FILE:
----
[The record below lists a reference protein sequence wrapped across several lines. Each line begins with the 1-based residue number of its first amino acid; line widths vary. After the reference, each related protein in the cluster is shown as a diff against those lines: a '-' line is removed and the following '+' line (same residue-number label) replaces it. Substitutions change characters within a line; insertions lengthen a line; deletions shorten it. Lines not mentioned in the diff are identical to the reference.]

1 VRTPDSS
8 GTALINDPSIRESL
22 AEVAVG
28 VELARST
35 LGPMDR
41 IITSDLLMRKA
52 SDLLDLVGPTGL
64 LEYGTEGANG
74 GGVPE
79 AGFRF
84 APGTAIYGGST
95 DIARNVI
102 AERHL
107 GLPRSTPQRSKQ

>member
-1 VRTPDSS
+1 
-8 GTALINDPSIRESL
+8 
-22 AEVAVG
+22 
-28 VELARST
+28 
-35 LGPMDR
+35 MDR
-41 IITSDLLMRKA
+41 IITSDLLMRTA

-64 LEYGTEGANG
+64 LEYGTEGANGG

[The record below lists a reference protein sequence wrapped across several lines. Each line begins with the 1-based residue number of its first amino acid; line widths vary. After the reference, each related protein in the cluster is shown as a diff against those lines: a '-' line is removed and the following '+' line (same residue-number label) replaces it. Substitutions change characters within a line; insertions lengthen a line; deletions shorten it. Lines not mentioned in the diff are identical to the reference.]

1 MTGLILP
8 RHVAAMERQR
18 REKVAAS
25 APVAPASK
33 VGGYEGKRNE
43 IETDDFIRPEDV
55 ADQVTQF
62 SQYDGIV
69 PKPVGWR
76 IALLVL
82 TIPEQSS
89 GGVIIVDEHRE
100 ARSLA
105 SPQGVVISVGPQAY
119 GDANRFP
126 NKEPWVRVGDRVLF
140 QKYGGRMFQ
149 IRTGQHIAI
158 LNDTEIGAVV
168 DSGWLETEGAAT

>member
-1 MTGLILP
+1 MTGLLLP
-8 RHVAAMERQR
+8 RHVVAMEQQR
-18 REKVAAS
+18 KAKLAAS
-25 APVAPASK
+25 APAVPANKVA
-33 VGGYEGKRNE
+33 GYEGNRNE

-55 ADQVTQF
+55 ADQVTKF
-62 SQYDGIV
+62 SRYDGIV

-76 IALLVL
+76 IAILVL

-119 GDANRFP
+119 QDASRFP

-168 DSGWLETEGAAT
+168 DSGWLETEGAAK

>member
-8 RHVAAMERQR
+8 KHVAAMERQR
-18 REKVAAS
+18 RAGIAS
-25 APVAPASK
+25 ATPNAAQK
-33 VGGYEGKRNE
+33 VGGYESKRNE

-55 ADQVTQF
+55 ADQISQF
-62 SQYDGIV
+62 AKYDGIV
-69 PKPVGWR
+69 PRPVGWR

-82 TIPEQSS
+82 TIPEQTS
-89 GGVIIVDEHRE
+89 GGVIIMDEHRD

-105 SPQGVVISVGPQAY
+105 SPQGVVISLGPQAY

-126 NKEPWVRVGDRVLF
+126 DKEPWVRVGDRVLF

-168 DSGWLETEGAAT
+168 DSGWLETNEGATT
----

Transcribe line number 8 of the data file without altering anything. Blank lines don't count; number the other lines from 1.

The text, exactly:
52 SDLLDLVGPTGL